Business advice for 2013

The best way for Waikato businesses to get ahead this year is to invest in staff and better technology and to manage rising costs, according to a new economic analysis. 

A study by the New Zealand Institute of Economic Research (NZIER) and business management solutions company MYOB showed 39 per cent of Waikato businesses surveyed said rising fuel costs were their number one pressure point, with 32 per cent nominating interest rates as holding back their business.

NZIER analysed three years of data from MYOB's regular nationwide survey of more than 1000 small and medium enterprises.

The analysis found fuel prices, competitive activity and business prices and margins were the most severe pressures on businesses.

NZIER chief economist Shamubeel Eaqub said business operators able to find ways to turn these challenges into opportunities would have a real advantage in the year ahead.

NZIER's report said a combination of leveraging new technologies, new organisational structures and better systems could help businesses improve operational and financial performance.

MYOB chief executive Tim Reed said the report showed business owners and operators were more likely to have financial success if they improved communications technology, built a website presence, resisted staff cost cuts and moved parts of their operation into the cloud, whereby a contractor manages IT functions. 

Updating accounting systems and managing inventory more efficiently would also assist, he said.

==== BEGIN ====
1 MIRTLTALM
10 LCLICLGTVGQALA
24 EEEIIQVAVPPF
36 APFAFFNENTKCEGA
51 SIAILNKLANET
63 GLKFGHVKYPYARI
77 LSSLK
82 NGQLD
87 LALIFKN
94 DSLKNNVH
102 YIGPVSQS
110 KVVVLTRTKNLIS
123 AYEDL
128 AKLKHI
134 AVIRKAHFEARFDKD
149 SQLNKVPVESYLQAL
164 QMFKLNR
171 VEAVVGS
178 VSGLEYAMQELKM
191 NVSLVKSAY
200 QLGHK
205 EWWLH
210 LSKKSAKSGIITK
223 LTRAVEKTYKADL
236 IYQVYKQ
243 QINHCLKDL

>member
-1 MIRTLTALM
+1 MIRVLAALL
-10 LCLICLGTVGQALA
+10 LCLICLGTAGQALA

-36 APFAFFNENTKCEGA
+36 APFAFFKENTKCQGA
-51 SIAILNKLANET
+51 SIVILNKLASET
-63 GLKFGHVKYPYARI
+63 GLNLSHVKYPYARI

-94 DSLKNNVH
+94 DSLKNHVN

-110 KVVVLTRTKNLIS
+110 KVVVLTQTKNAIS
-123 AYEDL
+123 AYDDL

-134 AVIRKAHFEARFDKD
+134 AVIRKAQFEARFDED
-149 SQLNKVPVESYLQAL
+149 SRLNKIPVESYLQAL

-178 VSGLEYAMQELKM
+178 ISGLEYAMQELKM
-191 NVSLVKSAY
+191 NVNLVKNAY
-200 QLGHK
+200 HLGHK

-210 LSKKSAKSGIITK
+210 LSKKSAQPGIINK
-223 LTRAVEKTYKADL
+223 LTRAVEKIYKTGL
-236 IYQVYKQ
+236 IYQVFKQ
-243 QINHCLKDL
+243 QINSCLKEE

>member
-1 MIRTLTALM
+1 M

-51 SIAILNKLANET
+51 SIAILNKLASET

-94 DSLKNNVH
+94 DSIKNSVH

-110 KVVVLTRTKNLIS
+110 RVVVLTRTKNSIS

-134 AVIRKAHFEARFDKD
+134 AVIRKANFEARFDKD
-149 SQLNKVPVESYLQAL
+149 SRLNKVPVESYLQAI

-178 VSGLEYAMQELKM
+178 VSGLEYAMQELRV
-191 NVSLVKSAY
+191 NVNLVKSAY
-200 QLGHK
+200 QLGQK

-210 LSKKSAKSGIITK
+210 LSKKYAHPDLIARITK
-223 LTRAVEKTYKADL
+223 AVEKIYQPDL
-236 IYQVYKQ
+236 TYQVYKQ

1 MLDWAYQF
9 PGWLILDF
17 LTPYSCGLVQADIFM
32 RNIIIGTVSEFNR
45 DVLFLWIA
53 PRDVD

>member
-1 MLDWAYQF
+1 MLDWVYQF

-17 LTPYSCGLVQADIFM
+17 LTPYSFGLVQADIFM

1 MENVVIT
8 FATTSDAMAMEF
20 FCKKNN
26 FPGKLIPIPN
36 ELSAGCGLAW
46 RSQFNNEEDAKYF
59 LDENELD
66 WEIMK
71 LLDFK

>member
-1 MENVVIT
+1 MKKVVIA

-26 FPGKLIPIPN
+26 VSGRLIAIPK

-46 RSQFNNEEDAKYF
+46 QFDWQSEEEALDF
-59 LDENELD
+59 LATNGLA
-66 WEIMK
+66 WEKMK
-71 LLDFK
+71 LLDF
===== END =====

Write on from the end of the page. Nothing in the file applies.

Companies which made use of online marketing were more able to compete, because they were able to communicate with customers in a targeted way, which takes pressure off their margins.

Waikato businesses were on a par with others in New Zealand in that 39 per cent of all companies surveyed said rising fuel costs were their main challenge.

Eaqub said this was relatively unusual as demand for fuel tended to fall in an economic downturn. However in citing interest rates as the second biggest pressure, Waikato companies stood out from other regions.

For the rest of the country, second-place pressures were difficulty in attracting new customers, increased competition and prices and margins, were often interconnected in a downturn.

These challenges demanded significant attention by business owners who tackled them alone, Eaqub said.

"There is greater competition for available customers in a downturn. This means that many businesses are less able to pass on costs for fear of losing market share, which has a real impact on profitability."

Businesses trying to improve their margins without having to pass on costs to customers should ensure they have a solid understanding of where their costs come from and how they can provide greater value to their customers to justify price rises, he said.

"Customers will often pay more for a product or service if the benefits of doing so are clear."

NZIER's analysis suggested 2013 will be a big year for business advisors such as accountants.